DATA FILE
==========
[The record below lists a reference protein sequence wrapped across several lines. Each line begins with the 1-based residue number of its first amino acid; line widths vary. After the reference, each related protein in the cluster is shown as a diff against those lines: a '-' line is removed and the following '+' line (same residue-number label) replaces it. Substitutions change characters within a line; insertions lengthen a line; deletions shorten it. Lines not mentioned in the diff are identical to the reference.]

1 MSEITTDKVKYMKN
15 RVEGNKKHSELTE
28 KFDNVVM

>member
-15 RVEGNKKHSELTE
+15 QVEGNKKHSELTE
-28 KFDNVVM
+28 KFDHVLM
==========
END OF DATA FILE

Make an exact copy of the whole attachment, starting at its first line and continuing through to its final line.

[The record below lists a reference protein sequence wrapped across several lines. Each line begins with the 1-based residue number of its first amino acid; line widths vary. After the reference, each related protein in the cluster is shown as a diff against those lines: a '-' line is removed and the following '+' line (same residue-number label) replaces it. Substitutions change characters within a line; insertions lengthen a line; deletions shorten it. Lines not mentioned in the diff are identical to the reference.]

1 MSEITTDKVKYMKN
15 RVEGNKKHSELTE
28 KFDNVVM

>member
-15 RVEGNKKHSELTE
+15 QVEGNKKHSELTE
-28 KFDNVVM
+28 KFDHVLM